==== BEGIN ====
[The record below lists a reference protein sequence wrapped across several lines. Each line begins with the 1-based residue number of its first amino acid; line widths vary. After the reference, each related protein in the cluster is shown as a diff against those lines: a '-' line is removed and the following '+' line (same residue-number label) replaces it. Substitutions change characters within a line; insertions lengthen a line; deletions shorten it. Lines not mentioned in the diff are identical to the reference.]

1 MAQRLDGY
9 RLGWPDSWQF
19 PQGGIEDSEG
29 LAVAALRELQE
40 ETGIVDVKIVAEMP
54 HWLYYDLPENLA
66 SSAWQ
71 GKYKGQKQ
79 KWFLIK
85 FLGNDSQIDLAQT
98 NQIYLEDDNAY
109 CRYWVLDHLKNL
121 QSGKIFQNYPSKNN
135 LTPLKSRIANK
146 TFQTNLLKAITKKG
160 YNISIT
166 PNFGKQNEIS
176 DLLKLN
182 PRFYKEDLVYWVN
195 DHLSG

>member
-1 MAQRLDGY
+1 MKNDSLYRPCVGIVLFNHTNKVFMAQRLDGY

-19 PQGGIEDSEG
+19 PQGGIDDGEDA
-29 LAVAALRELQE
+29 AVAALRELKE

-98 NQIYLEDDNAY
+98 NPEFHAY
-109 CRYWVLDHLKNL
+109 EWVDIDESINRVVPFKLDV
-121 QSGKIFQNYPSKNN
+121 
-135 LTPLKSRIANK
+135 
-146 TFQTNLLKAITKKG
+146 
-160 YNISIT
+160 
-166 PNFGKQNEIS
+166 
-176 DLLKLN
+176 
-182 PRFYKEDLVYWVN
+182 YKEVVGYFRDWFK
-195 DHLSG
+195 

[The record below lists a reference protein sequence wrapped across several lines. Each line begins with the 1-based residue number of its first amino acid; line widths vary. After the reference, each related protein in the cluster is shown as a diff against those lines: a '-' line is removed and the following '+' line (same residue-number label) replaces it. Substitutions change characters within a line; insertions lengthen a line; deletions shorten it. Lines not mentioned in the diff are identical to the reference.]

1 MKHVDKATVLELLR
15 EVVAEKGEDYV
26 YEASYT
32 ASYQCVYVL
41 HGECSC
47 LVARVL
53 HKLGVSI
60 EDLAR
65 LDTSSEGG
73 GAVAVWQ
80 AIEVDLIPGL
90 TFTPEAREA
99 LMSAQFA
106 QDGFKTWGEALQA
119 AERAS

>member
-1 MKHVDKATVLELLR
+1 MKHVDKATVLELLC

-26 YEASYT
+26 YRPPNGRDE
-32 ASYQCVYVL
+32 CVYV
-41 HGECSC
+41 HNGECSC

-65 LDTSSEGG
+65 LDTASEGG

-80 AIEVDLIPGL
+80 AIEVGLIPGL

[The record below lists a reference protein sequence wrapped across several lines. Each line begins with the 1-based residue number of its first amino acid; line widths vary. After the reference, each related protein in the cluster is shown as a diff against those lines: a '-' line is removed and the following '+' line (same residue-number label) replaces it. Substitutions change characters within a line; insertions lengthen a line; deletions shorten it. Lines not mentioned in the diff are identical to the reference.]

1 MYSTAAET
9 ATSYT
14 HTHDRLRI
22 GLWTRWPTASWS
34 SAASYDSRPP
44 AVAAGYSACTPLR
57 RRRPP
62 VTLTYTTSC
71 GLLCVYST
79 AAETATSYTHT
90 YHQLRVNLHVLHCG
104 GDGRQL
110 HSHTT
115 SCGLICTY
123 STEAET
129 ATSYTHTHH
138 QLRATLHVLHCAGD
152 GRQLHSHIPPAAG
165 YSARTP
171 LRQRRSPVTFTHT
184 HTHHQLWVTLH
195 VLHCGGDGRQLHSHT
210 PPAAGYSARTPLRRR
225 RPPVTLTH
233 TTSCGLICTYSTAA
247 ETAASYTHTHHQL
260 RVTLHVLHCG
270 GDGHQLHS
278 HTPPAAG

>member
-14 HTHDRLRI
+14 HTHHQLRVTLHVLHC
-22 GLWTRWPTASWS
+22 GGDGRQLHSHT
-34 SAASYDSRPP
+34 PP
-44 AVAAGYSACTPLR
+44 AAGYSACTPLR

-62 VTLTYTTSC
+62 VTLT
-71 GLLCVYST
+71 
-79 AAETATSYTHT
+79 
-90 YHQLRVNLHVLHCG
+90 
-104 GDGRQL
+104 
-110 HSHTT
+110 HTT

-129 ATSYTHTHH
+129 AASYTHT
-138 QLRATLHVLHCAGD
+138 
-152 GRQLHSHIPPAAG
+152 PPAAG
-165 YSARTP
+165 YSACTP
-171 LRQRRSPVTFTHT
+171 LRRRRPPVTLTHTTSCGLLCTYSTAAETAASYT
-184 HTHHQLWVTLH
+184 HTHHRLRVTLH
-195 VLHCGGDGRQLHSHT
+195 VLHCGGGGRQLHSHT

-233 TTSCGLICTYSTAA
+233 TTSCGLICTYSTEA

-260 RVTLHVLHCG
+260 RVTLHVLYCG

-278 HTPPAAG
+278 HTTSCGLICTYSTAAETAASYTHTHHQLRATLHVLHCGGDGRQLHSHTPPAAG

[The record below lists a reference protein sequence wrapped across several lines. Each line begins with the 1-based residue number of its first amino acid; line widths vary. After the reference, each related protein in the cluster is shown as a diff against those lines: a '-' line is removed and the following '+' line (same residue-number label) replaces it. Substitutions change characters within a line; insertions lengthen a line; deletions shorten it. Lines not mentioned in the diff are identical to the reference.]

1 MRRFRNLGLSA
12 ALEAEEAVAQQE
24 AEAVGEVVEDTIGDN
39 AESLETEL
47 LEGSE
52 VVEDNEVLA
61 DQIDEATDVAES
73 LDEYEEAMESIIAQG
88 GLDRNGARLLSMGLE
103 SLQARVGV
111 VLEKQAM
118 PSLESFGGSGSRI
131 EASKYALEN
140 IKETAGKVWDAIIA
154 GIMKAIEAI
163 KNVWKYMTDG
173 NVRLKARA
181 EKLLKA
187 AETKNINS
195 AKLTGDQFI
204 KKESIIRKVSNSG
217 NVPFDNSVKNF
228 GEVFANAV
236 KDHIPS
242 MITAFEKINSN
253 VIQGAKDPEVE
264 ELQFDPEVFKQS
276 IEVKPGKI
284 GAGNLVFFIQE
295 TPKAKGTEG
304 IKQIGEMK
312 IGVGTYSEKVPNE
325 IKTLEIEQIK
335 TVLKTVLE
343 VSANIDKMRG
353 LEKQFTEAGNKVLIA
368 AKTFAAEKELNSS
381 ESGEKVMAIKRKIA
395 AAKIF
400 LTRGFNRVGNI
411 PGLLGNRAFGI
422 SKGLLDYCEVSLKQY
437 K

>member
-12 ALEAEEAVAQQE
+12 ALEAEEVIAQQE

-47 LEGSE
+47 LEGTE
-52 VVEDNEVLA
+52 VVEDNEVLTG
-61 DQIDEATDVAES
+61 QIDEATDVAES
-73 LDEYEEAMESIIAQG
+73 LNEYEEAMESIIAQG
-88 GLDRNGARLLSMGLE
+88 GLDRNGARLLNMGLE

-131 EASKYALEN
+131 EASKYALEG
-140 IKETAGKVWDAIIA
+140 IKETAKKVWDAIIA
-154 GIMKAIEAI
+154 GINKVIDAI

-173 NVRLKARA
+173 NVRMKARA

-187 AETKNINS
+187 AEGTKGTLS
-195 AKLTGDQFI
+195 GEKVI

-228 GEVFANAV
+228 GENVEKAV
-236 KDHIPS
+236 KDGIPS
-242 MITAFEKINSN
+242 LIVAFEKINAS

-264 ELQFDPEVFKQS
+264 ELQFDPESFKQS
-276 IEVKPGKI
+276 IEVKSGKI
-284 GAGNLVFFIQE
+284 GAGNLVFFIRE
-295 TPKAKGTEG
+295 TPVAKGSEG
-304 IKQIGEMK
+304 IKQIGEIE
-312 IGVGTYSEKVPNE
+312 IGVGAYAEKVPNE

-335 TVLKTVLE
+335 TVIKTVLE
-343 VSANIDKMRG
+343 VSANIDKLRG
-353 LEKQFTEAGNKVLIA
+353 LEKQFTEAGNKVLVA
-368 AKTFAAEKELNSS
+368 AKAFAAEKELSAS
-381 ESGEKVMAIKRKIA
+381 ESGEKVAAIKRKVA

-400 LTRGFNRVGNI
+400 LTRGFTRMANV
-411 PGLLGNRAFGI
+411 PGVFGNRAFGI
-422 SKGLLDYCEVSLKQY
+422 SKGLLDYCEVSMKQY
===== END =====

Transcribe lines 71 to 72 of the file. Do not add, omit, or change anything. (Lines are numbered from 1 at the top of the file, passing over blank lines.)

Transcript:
+32 CVYV
-41 HGECSC